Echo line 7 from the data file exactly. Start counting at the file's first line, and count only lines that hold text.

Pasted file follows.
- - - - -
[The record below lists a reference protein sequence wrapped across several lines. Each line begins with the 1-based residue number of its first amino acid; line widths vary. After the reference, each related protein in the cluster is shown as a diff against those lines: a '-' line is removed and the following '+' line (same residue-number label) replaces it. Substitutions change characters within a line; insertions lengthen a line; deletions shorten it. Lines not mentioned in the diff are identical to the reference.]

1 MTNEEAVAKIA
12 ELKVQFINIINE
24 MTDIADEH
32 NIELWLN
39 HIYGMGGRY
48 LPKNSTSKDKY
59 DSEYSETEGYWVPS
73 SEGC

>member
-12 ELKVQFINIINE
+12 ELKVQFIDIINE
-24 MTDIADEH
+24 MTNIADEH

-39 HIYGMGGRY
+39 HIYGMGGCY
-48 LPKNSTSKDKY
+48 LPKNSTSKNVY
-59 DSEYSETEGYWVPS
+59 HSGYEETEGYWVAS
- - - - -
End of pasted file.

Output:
48 LPKNSTSKDKY